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Cheese and Beer is back in town

Cheese and beer as a couple back on the A list. It is not new to enjoy cheese with beer, we just got side-tracked with wine and cheese. The pairing has been around since the invention of both cheese and beer by Neolithic man in about 6000 BC. Ancient cheese and beer may have tasted OK, but its pairing was perfected by medieval monasteries and abbeys many centuries later. Making both gave them the opportunity to wash cheese in beer to make it sticky, stinky and savoury.

Washed rind is the classic beer cheese, but all cheeses can be paired with a beer. Especially now with the explosion of craft beers to choose from. The main reason cheese goes so well with beer is the bitterness of the hops. It can lift and balance the flavour of cheese. Just like adding lemon juice to vinegar to lighten a sauce.

You won’t get this wow moment with all cheese and beer pairings, but with a bit of experimenting you can get a good idea of what works for you. The first rule of cheese and beer pairing is own your taste buds. The second is try each combination at least twice. With those rules, the only other things to think about are:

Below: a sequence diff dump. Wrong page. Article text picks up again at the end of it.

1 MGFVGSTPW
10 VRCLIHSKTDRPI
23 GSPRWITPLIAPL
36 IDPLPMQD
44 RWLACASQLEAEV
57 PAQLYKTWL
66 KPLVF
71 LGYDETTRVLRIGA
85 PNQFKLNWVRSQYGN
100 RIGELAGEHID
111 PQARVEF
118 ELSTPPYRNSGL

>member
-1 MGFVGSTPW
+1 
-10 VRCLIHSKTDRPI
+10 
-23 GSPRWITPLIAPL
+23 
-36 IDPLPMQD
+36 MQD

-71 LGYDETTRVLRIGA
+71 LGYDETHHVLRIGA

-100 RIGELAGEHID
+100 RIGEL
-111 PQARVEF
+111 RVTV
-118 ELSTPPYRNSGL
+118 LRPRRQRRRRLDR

Match intensity

Beers with strong flavours will over power delicate cheeses and vice versa. Big beers need a cheeses with a full and long lasting flavours. Spicy and salty cheeses such as Berrys Creek Tarwin Blue stands up to an IPA while a mushroomy brie like L’Artisan’s Extravagant pairs well with a pale ale


Balance in flavour and texture, including the alcoholic weight of the beer, identifies a good match. Balance can be achieved through complementary or contrasting flavours and texture. A good example of complementary flavours is a chocolate stout that brings out the nutty and caramel flavours of Section 28’s Monforte. A contrast is the hopsy bubbles of a Belgium style beer that cleanses the savoury creamy flavours of a washed rind, such as Bunya Red.

Anyone can be an expert at beer and cheese pairing. All you need to do is start tasting, be bold, try the unexpected and buck convention. Most of all enjoy the way that beer changes the taste of cheese.

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